On my 18th birthday, a friend gave me a coffee cup with writing on the outside that said, “A woman’s place is in the house …”
On the inside of the cup, the thought was completed, “and in the Senate.”
I loved that cup. The year I turned 18 was 1984, the same year Geraldine Ferraro was selected as Walter Mondale’s running mate, making her the first female vice presidential candidate put forth by a major U.S. political party.
My birthday being in December, I didn’t get to vote for the Mondale-Ferraro ticket. But because of Ferraro, the thought that I would someday see a woman elected president of the United States was deeply implanted in my subconscious.
I didn’t imagine it would be another 24 years before a woman would even come close to being selected as her party’s presidential candidate. But, finally, came this year’s incredible race for the presidency.
In seeking her party’s nomination, Democrat Hillary Clinton put 18 million cracks in that glass ceiling; and Republican vice presidential candidate Sarah Palin landed a Rockettes-high kick in her famed stilettos to nearly smash right through it.
Still, two weeks after the election, I’m not sure whether my old coffee cup is half-full or half-empty of its feminist spirit.
I am more hopeful than ever that I’ll see a qualified woman elected to the highest office in my lifetime (God, please don’t let it be another two decades). But the representation of women in positions of leadership remains a good news/bad news story.
We are making gains and serving in historic numbers, but progress is slow. Women, who slightly outnumber men in the population, remain vastly underrepresented in public office.
When the 111th Congress convenes in January, 17 women will serve in the 100-member U.S. Senate, according to the Center for American Women and Politics at Rutgers (CAWP) in New Jersey. That’s a record, but up only one woman from the 110th Congress. Forgive me if I can’t get excited about a 17 percent representation for women.
Similarly, a record 74 women will serve (out of 435 seats) in the U.S. House in 2009, up by three from the current House.
State legislatures (although not Arizona’s) also saw small gains for women this year. Women will number 1,784 in state legislatures in 2009, making up 24.2 percent of all legislators, according to CAWP. That is up from the current 1,749 female lawmakers, or 23.7 percent.
Women will be in the majority in the New Hampshire state Senate – a first not just for New Hampshire, but for any state. Thirteen of the 24 senators are female, according to CAWP.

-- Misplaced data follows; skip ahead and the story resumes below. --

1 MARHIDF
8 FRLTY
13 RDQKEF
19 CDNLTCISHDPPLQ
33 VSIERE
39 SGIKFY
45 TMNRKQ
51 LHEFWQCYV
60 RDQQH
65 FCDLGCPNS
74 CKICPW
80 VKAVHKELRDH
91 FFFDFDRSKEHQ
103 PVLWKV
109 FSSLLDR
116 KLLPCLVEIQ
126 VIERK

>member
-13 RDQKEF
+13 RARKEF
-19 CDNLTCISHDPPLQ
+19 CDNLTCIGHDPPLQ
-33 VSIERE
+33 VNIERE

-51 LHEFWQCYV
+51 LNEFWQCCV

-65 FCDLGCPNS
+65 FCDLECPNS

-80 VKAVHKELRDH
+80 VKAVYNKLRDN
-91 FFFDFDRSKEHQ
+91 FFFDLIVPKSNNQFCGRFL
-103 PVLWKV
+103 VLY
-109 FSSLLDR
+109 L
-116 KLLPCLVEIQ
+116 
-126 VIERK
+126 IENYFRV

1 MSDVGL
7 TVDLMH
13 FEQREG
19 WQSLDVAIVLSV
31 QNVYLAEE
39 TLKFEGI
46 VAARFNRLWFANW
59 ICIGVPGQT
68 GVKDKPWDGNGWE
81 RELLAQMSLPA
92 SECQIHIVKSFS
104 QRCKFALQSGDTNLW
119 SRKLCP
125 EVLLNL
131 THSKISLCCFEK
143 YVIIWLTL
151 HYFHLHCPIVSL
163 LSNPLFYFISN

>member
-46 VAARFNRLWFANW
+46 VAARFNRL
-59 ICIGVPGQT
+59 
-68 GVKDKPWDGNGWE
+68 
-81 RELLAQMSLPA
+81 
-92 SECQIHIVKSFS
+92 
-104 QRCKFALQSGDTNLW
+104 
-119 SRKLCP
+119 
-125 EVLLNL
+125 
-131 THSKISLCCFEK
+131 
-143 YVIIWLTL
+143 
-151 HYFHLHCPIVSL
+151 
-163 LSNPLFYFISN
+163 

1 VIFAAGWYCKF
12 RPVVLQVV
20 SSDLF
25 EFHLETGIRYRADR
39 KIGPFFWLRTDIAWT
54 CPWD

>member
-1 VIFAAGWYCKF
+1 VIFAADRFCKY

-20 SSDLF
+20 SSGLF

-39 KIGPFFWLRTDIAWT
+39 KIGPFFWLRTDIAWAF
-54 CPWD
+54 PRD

On the other hand, and there’s no putting lipstick on this pig, the South Carolina state Senate won’t have a single female member in 2009.
Regarding the tally of state CEOs, the total contingent of the country’s female governors couldn’t even field its own softball team. Female governors number eight with this year’s election of Bev Perdue as governor of North Carolina and the re-election of Christine Gregoire in Washington.
Women lost ground in Arizona. We picked up one congressional seat – Democrat Ann Kirkpatrick in the 1st District. But the state Legislature will go from 31 female members to 27 – 12 in the Senate and 15 in the House.
At a recent panel discussion on women in politics hosted by the University of Arizona women’s studies department, former state Sen. Toni Hellon, a Tucson Republican, had some sound advice for those of us who worry about such things.
When it comes to the question of underrepresentation, Hellon said, “We have to put on our big girl panties and quit whining about it.”
She didn’t give much weight to a query about whether institutionalized sexism is responsible for the disparity in women’s representation in politics.
OK, there was this one time when a man, upon seeing a sticker on her car identifying it as belonging to a legislator, asked if her husband was a legislator. That was irksome. But, really, Hellon said, she experienced far more discrimination in our state Legislature by virtue of being from Pima County than she did because of being a woman.
“If I was to dwell on those things, I would not have got anything accomplished,” she said. “You have to let it go.”
If you’re interested in politics, just get involved, she advised. Stuff envelopes, make phone calls and help with fundraising, she said. It’s a path to meeting and/or becoming one of the future power brokers.
I have a feeling we’d hear much the same wisdom from Ferraro, Clinton and Palin – three women who surely have earned the lace and flowers on their “big girl panties.”
Anne T. Denogean can be reached at 573-4582 and firstname.lastname@example.org. Address letters to P.O. Box 26767, Tucson, AZ 85726-6767. Her columns run Tuesdays and Fridays.